A contributing factor was that Employee #1 underestimated the problem based on evidence of success from a previous event.  At least two cavities had recently been disassembled with the same tools without incident.  When Employee #2 experienced problems while attempting to unbolt the cavity from the fixture, Employee #1 attempted to unbolt the cavity using the same tools without considering the evidence from Employee #2's failure and possible physical limitations of Employee #1 before proceeding based on the prior success.

Another contributing factor to the event was the job scoping did not identify special circumstances and/or conditions that exist due to alterations to historic task performance.  Previously, cavities could be manipulated into an orientation to allow ease of assembly/disassembly.  However, recent requests were made to ensure cavity processing quality by keeping the cavity oriented in an upright position versus the historic horizontal and ergonomically friendly orientation.  Because the cavity had to be held in an upright position, the normal disassembly tasks were made more difficult due to the creation of awkward angles of the task that did not exist before.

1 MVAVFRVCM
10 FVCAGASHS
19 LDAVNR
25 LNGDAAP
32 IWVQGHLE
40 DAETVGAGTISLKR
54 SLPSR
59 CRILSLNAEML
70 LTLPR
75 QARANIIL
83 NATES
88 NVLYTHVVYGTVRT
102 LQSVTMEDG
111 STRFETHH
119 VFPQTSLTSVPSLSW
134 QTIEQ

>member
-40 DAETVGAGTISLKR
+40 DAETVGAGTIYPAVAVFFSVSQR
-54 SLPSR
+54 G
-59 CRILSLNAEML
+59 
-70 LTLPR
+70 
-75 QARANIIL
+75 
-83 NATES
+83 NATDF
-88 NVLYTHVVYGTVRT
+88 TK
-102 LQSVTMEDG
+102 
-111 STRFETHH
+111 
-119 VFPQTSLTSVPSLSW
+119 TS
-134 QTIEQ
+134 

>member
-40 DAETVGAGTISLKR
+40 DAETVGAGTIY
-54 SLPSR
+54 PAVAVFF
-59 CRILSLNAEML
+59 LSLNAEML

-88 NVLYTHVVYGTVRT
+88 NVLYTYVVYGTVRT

Improper tool selection used for the task was based on previous success with the same tools by another employee during an identical task.
Work plan did not adequately account for all off normal activities and this causal factor is related to the Root Cause:
-	Assembly Techs usually carry out disassembly tasks on cavities. An updated process put the disassembly tasks in the hands of the acid techs to reduce the risk of contamination after processing if sent back to the Assembly Techs.